Insights & Ideas

Taxable Money Market Commentary

by Senior Portfolio Manager Patricia Larkin

Patricia Larkin

This is Patricia Larkin with a Money Market Commentary for March, 2015. 

 Nonfarm payrolls surged by 295,000 in February and the unemployment rate dipped to 5.5% from 5.7% in January. This encouraging data is another sign that the U.S. economy has significant momentum as we near the end of the first quarter of the year. This is welcome news as it appears that concerns over the economic impact of the extremely harsh winter in much of the nation appear to have been overblown. And while the sharp downward move in energy prices is widely considered to be an overall positive for the economy, the effects of significant downward revisions to the energy industry’s capital spending plans on employment will be closely watched as we move through the year. 

• Federal Reserve Chair Yellen testified to both houses of Congress and seemed to lay the groundwork for the Fed’s policy-making Open Market Committee to remove the “patient” language that has become a standard part of the policy statements. If that language is removed at the March 18 meeting, it would open the possibility of an upward move in the federal funds rate at the June meeting. Obviously, the Fed will react to incoming data, but each passing month of strong data increases the odds of the Fed finally beginning the process of normalizing short-term rates.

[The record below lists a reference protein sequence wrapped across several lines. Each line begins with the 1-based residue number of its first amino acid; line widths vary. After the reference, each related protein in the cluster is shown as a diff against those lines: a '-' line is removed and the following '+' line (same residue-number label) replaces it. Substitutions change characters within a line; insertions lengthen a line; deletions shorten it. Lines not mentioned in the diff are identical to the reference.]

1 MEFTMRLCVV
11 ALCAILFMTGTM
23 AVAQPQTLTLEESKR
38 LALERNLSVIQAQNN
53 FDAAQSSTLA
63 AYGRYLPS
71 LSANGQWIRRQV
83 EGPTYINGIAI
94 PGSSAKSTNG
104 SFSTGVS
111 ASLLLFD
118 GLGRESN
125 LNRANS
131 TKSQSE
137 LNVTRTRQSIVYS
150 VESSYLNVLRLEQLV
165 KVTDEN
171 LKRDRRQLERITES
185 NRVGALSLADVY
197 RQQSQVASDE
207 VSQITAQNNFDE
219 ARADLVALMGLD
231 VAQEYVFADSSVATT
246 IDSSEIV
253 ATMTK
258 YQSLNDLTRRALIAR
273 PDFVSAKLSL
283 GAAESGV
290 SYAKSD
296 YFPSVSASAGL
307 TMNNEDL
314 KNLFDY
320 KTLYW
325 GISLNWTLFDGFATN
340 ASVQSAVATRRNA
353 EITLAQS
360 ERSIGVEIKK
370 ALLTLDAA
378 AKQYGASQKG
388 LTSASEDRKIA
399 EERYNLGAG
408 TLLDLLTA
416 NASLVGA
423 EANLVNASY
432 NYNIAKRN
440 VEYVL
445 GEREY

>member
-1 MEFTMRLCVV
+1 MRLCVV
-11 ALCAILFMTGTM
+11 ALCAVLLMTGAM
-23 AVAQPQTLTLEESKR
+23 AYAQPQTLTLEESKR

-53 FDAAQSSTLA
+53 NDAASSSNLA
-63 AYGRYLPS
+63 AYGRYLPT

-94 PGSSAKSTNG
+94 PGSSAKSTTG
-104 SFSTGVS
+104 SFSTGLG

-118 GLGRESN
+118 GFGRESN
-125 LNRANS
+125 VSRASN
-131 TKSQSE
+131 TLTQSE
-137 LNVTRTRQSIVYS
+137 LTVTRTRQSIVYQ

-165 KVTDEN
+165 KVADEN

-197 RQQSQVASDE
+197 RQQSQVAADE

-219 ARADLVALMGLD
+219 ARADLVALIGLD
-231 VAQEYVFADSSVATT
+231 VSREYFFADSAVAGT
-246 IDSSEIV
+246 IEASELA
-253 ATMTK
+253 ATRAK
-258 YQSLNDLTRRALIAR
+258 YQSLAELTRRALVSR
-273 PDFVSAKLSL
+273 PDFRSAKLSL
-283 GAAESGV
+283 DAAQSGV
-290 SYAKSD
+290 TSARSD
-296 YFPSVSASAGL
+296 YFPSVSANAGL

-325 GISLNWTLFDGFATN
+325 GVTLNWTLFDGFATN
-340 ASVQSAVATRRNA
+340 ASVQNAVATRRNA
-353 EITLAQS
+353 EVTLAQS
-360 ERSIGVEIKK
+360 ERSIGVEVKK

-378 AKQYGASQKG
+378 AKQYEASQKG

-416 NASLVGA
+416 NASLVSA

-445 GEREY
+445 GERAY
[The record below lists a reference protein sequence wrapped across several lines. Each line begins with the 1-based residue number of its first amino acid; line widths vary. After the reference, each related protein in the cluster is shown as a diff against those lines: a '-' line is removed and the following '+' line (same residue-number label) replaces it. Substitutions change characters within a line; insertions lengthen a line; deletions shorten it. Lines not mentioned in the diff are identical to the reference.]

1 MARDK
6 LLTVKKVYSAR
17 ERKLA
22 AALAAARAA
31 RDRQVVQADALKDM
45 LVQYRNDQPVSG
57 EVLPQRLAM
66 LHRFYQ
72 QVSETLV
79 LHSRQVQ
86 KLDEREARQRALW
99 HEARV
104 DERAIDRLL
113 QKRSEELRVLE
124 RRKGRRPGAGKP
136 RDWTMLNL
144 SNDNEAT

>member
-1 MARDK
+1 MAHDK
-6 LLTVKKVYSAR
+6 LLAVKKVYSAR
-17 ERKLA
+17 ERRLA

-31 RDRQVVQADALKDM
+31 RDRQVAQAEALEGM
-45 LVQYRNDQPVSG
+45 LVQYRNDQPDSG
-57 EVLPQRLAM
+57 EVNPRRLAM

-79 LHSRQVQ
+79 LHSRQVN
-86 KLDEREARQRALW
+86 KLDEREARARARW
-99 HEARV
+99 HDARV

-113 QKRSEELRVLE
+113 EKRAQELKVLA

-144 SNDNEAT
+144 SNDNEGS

• While the Fed is contemplating higher rates, much of the rest of the world is facing lower to even negative interest rates. The European Central Bank (ECB) has begun its quantitative easing program in an attempt to boost Eurozone economic activity. The ECB is hampered, however, by underlying political stresses that raise uncertainty for both businesses and individuals in the affected countries. The potential for negative surprises on both the economic front as well as the continuing tensions with Russia lead us to continue to follow our long-held conservative credit policy while seeking to maintain appropriate levels of liquidity.

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The statements expressed in this commentary are those of the author as of the date of the article and do not necessarily represent the views its affiliates. The views expressed are subject to change rapidly as economic and market conditions dictate of Dreyfus or, and the statements in the commentary should not be construed as an offer to sell or a solicitation to buy any security. The commentary is provided as a general market overview and should not be considered investment advice or predictive of future market performance. Contact Dreyfus or your advisor for more current information.